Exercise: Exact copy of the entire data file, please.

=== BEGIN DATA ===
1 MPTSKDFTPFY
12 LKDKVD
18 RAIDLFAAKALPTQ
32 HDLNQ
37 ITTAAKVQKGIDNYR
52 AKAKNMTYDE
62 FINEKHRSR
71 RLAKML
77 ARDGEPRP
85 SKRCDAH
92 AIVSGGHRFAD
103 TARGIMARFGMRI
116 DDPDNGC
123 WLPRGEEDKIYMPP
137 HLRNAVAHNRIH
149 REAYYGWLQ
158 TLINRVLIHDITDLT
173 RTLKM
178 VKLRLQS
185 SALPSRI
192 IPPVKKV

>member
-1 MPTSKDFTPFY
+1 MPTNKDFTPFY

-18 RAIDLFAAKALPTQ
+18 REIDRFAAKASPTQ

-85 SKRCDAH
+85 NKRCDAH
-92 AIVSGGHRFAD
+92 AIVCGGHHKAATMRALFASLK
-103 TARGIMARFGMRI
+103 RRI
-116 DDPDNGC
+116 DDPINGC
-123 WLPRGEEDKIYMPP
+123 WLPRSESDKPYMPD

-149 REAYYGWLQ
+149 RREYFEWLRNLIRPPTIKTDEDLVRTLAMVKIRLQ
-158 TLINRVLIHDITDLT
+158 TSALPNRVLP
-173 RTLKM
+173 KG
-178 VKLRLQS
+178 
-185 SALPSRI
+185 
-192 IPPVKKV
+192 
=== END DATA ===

1 MPTSKDFTPFY
12 LKDKVD
18 RAIDLFAAKALPTQ
32 HDLNQ
37 ITTAAKVQKGIDNYR
52 AKAKNMTYDE
62 FINEKHRSR
71 RLAKML
77 ARDGEPRP
85 SKRCDAH
92 AIVSGGHRFAD
103 TARGIMARFGMRI
116 DDPDNGC
123 WLPRGEEDKIYMPP
137 HLRNAVAHNRIH
149 REAYYGWLQ
158 TLINRVLIHDITDLT
173 RTLKM
178 VKLRLQS
185 SALPSRI
192 IPPVKKV

>member
-1 MPTSKDFTPFY
+1 MPTNKDFTPFY

-18 RAIDLFAAKALPTQ
+18 REIDRFAAKASPTQ

-85 SKRCDAH
+85 NKRCDAH
-92 AIVSGGHRFAD
+92 AIVCGGHHKAATMRALFASLK
-103 TARGIMARFGMRI
+103 RRI
-116 DDPDNGC
+116 DDPINGC
-123 WLPRGEEDKIYMPP
+123 WLPRSESDKPYMPD

-149 REAYYGWLQ
+149 RREYFEWLRNLIRPPTIKTDEDLVRTLAMVKIRLQ
-158 TLINRVLIHDITDLT
+158 TSALPNRVLP
-173 RTLKM
+173 KG
-178 VKLRLQS
+178 
-185 SALPSRI
+185 
-192 IPPVKKV
+192 